Operating Systems

  • CentOS

    CentOS is an enterprise grade Linux Operating System built using the same source code as Red Hat Enterprise Linux to provide a free alternative to Red Hat's commercial product.

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  • Debian

    Founded in 1992, Debian is one of the oldest Linux distributions available. It has a reputation for rock solid stability, reliability and a powerful, easy to use software management system which places over 50 CDs worth of pre-built software at your fingertips for installation with a single command. This software management systems also means that Debian has a reliable and predictable upgrade process from one major release to the next. Debian's intelligent design and innovative software management system have resulted in one of the largest families of derivative Linux distributions to come from a single ancestor. Notably, the highly successful Ubuntu Linux system is a direct descendant of Debian, adding its own desktop sheen over Debian's underlying architecture. Nevertheless, Debian is still the preferred server Operating System for those who favour the Debian way over other Linux families. As a non-commercial project, Debian is supported by its developer community and as such there is no enterprise level vendor support from Debian themselves. With several years commercial experience in Debian support, our experts offer support, training and consultancy services to ensure that the needs of business users who require more comprehensive support are met when using Debian.

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  • FreeBSD

    FreeBSD is the most widely used BSD-derived operating system. FreeBSD is regarded as a reliable, robust operating system. It was used as the original base for Mac OS X and powers the Netflix content delivery network.

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  • Linux

    Since humble beginnings in 1991 as Linus Torvalds' student hobby system, Linux is now by far the most widely used server Operating System on the web. Linux scales from the smallest embedded systems such as mobile phones like Google's Android handsets to powering over 90% of the world's top 100 supercomputers and has superseded traditional UNIX and Microsoft Windows alike. As a result of its software licensing terms permitting anyone the freedom to distribute and modify, Linux is supported and cooperatively developed by many the world's major technology and hardware companies including IBM, Intel, AMD, HP, Samsung and Google as well as spawning its own, in Red Hat and Canonical, the makers of Ubuntu. As a result, Linux is now the commodity OS of choice, forming the basis of many free and commercially developed systems. The strength of Linux lies in its versatility, reliability, security and accessibility making it the ideal platform for web and email hosting, security products, virtualisation and as the basis for intelligent appliance products.

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  • OpenBSD

    OpenBSD is a unix-like operating system. The project is widely known for its focus on security, code quality and good documentation. OpenBSD includes a number of security features absent or optional in other operating systems. OpenBSD's strong networking stack, HA and the pf packet filter suit it for network infrastructure use and enhanced security lends itself to the security industry.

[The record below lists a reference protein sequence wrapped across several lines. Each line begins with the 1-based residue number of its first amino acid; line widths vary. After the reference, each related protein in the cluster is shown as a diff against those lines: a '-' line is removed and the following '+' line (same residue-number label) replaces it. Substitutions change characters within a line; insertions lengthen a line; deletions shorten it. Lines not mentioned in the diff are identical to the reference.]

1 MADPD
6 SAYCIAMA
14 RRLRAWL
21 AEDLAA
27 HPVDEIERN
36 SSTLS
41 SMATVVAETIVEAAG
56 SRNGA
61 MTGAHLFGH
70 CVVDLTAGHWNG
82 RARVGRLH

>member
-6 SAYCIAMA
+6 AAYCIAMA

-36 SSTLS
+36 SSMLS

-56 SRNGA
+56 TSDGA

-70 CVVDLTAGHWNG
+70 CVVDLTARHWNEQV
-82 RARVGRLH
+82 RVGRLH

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  • Red Hat Enterprise Linux

    Red Hat Enterprise Linux is the leading platform for enterprise-class open source computing. It is sold on a per system annual subscription basis that provides continuous value (updates, upgrades, support, maintenance, certification ecosystem, etc.) Red Hat Enterprise Linux couples the innovation of open source technology and the stability of a true enterprise-class platform.

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  • Ubuntu

    From its first release in October 2004, Ubuntu has become the most popular version of Linux by building on top of the innovations provided by Debian and adding its own focus on a smooth desktop experience. As a result, Ubuntu has shaken up the perception of Linux as a desktop system, motivating many other Linux distributions to re-address their own desktop strategies and to invest more effort into providing an easy to use and satisfying desktop system. Since 2006, Ubuntu have also provided a server system which builds on the technologies that underly Ubuntu's desktop success. It has become very popular with those who prefer the Debian package management system and enormous repositories of ready to use software, while providing more up to date software, adding its own innovations that make Ubuntu the easiest Linux distribution to use and breaking traditions by integrating Ubuntu management tools and supporting infrastructure. More recently, Ubuntu have led the way for Linux distributions in cloud computing and virtualisation by developing tailored versions of Ubuntu for cloud platforms such as Amazon EC2 and including tools for using Ubuntu as a hosted platform with Eucalyptus or developing your own Eucalyptus cloud.

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  • Unix

    Unix is a multi tasking, multi user computer operating system originally developed in 1969 by a group of AT&T employees at Bell Labs. During the late 1970s and early 1980s, the influence of Unix in academic circles led to large-scale adoption of Unix by commercial startups, the most notable of which are Solaris, HP-UX and AIX. In addition to those already mentioned, Unix-like operating systems such as MINIX, Linux and BSD descendants (FreeBSD, NetBSD, OpenBSD and DragonFly BSD) are commonly encountered. Unix operating systems are widely used in servers, workstations, and mobile devices.

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